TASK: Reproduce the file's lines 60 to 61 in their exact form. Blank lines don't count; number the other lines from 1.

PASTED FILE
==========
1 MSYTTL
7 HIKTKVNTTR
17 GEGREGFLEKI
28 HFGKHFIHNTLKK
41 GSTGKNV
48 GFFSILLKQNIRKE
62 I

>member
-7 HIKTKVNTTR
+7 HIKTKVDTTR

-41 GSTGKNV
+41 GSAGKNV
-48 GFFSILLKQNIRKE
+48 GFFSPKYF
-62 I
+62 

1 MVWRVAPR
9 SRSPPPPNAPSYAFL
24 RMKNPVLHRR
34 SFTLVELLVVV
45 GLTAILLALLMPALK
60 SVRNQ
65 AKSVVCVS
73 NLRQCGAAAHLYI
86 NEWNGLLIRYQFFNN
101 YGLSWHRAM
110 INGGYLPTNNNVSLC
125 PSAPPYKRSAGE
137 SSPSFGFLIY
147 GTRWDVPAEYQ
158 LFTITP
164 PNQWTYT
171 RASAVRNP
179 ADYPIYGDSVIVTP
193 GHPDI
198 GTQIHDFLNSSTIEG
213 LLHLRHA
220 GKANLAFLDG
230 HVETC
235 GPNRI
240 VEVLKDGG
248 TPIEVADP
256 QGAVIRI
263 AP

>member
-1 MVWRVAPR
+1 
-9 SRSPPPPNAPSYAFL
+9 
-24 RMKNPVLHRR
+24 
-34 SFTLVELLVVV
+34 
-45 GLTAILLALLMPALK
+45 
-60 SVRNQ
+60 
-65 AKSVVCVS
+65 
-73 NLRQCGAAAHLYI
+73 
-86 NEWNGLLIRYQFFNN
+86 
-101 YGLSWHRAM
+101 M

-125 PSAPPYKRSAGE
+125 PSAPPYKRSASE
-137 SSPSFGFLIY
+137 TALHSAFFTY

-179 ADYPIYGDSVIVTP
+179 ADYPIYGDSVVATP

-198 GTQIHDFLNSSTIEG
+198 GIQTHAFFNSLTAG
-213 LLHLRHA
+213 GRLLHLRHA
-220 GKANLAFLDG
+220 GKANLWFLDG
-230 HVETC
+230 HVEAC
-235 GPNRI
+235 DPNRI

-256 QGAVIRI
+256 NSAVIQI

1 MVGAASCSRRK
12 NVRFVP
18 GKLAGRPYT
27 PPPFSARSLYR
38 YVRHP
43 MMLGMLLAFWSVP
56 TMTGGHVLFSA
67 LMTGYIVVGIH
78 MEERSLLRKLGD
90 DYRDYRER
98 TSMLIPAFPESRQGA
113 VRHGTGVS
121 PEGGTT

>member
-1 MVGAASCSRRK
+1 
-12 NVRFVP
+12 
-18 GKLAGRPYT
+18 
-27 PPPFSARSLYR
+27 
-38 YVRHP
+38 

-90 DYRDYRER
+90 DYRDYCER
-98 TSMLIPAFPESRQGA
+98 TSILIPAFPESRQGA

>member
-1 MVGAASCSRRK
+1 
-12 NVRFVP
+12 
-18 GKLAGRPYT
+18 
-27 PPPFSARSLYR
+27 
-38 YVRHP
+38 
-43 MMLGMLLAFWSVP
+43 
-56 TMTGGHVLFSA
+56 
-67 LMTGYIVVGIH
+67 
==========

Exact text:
-73 NLRQCGAAAHLYI
+73 